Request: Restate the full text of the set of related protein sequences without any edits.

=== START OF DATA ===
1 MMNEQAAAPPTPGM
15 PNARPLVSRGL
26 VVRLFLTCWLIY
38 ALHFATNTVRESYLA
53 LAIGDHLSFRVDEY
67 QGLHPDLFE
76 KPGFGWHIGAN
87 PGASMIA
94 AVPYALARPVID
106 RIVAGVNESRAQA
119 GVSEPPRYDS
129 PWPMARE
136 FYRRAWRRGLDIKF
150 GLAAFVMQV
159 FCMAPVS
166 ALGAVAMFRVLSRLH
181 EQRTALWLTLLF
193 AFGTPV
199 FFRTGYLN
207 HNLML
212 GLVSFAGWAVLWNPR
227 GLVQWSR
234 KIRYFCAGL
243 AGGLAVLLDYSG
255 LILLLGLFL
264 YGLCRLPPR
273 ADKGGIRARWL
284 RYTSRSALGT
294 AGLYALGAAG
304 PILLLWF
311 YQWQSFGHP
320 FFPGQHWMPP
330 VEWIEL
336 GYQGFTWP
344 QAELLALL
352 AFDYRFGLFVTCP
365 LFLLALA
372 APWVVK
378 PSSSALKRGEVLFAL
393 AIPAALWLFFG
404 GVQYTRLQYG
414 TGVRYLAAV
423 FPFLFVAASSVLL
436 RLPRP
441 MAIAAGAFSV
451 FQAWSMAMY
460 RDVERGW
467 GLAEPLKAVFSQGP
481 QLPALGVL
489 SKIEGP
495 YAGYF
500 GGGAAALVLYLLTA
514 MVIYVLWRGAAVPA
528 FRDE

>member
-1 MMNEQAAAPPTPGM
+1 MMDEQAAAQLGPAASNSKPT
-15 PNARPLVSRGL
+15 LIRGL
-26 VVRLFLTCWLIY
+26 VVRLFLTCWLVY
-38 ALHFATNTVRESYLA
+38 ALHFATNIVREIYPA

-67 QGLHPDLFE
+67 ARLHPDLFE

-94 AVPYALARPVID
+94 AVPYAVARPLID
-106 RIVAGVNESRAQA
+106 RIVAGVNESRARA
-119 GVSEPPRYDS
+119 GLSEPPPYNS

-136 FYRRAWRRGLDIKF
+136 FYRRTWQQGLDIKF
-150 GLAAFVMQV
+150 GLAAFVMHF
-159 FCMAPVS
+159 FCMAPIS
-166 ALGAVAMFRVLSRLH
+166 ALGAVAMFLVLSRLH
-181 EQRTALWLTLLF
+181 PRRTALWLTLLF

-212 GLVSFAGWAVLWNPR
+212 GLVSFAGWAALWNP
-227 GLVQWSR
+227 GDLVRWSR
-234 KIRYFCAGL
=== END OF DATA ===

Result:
1 MMNEQAAAPPTPGM
15 PNARPLVSRGL
26 VVRLFLTCWLIY
38 ALHFATNTVRESYLA
53 LAIGDHLSFRVDEY
67 QGLHPDLFE
76 KPGFGWHIGAN
87 PGASMIA
94 AVPYALARPVID
106 RIVAGVNESRAQA
119 GVSEPPRYDS
129 PWPMARE
136 FYRRAWRRGLDIKF
150 GLAAFVMQV
159 FCMAPVS
166 ALGAVAMFRVLSRLH
181 EQRTALWLTLLF
193 AFGTPV
199 FFRTGYLN
207 HNLML
212 GLVSFAGWAVLWNPR
227 GLVQWSR
234 KIRYFCAGL
243 AGGLAVLLDYSG
255 LILLLGLFL
264 YGLCRLPPR
273 ADKGGIRARWL
284 RYTSRSALGT
294 AGLYALGAAG
304 PILLLWF
311 YQWQSFGHP
320 FFPGQHWMPP
330 VEWIEL
336 GYQGFTWP
344 QAELLALL
352 AFDYRFGLFVTCP
365 LFLLALA
372 APWVVK
378 PSSSALKRGEVLFAL
393 AIPAALWLFFG
404 GVQYTRLQYG
414 TGVRYLAAV
423 FPFLFVAASSVLL
436 RLPRP
441 MAIAAGAFSV
451 FQAWSMAMY
460 RDVERGW
467 GLAEPLKAVFSQGP
481 QLPALGVL
489 SKIEGP
495 YAGYF
500 GGGAAALVLYLLTA
514 MVIYVLWRGAAVPA
528 FRDE

>member
-1 MMNEQAAAPPTPGM
+1 MMDEQAAAQLGPAASNSKPT
-15 PNARPLVSRGL
+15 LIRGL
-26 VVRLFLTCWLIY
+26 VVRLFLTCWLVY
-38 ALHFATNTVRESYLA
+38 ALHFATNIVREIYPA

-67 QGLHPDLFE
+67 ARLHPDLFE

-94 AVPYALARPVID
+94 AVPYAVARPLID
-106 RIVAGVNESRAQA
+106 RIVAGVNESRARA
-119 GVSEPPRYDS
+119 GLSEPPPYNS

-136 FYRRAWRRGLDIKF
+136 FYRRTWQQGLDIKF
-150 GLAAFVMQV
+150 GLAAFVMHF
-159 FCMAPVS
+159 FCMAPIS
-166 ALGAVAMFRVLSRLH
+166 ALGAVAMFLVLSRLH
-181 EQRTALWLTLLF
+181 PRRTALWLTLLF

-212 GLVSFAGWAVLWNPR
+212 GLVSFAGWAALWNP
-227 GLVQWSR
+227 GDLVRWSR
-234 KIRYFCAGL